Volcker, Paul Adolph
In 1999 an official panel he headed that investigated Swiss banks' handling of the accounts of Holocaust victims issued a report that was critical of the banks but did not recommend any changes in a settlement reached in 1998 (see Holocaust). Volcker was chairman of the International Accounting Standards Committee Foundation from 2000 to 2006 and, in the wake of the Enron bankruptcy, headed (2002) an independent oversight board at Arthur Andersen, the accounting firm that was responsible for auditing Enron. He also chaired (2004–5) the UN's investigation into wrongdoing in the UN oil-for-food program for Iraq. As the head (2009–11) of the Economy Recovery Advisory Board, he was critical of banking practices and proposed restricting banks from using deposits for high-risk investments, which was enacted into law and became known as the Volcker rule. Volcker is the author, with Toyoo Gyohten, of Changing Fortunes: The World's Money and the Threat to American Leadership (1992).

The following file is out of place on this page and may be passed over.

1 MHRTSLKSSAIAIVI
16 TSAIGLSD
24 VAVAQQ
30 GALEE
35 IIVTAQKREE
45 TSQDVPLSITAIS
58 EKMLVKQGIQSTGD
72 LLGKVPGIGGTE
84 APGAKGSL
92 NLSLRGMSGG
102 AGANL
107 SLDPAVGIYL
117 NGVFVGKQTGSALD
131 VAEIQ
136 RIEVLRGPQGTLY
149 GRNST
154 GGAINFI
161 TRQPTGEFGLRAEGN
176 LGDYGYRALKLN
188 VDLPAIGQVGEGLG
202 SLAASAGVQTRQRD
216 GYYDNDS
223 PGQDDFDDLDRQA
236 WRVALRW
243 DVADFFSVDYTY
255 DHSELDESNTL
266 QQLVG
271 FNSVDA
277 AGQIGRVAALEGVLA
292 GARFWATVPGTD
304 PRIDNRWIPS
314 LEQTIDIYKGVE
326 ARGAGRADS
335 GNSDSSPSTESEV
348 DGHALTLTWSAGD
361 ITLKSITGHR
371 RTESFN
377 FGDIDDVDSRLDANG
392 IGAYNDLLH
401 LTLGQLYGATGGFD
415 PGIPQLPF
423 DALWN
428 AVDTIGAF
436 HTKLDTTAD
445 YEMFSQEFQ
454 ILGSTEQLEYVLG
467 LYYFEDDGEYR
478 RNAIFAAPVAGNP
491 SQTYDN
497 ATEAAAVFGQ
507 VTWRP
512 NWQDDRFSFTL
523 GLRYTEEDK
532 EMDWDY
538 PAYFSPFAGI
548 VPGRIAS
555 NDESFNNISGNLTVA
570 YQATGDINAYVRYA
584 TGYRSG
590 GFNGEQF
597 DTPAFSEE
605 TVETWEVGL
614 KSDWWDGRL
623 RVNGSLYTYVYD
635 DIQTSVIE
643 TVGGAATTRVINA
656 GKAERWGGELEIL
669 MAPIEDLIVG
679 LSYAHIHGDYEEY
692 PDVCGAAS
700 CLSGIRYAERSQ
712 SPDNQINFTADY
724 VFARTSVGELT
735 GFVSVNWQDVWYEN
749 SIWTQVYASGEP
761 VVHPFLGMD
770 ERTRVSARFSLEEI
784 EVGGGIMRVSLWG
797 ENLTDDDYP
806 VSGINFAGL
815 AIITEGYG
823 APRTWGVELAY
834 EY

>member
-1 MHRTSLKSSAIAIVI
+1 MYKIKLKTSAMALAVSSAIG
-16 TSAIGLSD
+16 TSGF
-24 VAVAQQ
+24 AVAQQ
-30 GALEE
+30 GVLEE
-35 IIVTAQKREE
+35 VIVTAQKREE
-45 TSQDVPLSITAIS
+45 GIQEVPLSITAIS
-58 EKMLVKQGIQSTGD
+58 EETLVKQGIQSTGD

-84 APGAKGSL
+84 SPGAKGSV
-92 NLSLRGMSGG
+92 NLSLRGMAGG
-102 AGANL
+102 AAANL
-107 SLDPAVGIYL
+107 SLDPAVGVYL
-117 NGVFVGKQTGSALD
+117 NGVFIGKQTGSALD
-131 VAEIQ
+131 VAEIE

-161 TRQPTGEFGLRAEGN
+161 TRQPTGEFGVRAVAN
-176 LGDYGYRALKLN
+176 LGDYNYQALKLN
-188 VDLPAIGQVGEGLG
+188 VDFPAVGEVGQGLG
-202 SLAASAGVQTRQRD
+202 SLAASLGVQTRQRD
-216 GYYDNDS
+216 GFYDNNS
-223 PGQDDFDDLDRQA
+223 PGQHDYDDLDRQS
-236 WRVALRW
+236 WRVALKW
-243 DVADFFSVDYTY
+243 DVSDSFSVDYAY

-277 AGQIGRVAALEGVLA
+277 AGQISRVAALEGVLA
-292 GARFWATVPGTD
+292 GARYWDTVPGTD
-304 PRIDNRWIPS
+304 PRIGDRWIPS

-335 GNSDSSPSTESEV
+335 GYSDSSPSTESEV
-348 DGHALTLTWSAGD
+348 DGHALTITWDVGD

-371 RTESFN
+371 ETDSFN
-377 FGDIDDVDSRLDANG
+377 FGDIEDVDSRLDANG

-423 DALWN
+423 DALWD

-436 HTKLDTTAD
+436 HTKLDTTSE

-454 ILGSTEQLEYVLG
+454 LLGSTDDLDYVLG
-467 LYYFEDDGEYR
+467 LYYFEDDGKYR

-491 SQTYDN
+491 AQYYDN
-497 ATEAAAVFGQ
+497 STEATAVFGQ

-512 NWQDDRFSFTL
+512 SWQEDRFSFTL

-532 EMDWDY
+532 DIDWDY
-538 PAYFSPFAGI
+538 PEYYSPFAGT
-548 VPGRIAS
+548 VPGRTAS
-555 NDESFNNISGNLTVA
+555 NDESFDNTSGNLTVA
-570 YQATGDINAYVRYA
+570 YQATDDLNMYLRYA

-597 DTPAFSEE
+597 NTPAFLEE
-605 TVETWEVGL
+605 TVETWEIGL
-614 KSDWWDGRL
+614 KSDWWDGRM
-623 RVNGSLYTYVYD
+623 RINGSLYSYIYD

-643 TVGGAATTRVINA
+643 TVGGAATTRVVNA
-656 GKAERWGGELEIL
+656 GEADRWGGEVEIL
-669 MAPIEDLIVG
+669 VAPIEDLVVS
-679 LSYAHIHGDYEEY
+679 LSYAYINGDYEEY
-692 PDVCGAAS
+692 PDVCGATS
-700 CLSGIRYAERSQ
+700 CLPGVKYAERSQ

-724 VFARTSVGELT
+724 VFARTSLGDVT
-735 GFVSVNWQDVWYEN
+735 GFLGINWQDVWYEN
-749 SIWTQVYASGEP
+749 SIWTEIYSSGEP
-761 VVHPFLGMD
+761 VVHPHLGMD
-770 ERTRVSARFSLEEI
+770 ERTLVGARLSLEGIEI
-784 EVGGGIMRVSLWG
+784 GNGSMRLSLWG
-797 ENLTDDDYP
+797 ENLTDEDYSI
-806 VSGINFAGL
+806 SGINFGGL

See his memoir (2018); biography by J. B. Treaster (2004); biography of his professional life by W. L. Silber (2012); study by W. Greider (1988).
The Columbia Electronic Encyclopedia, 6th ed. Copyright © 2023, Columbia University Press. All rights reserved.
See more Encyclopedia articles on: Economics: Biographies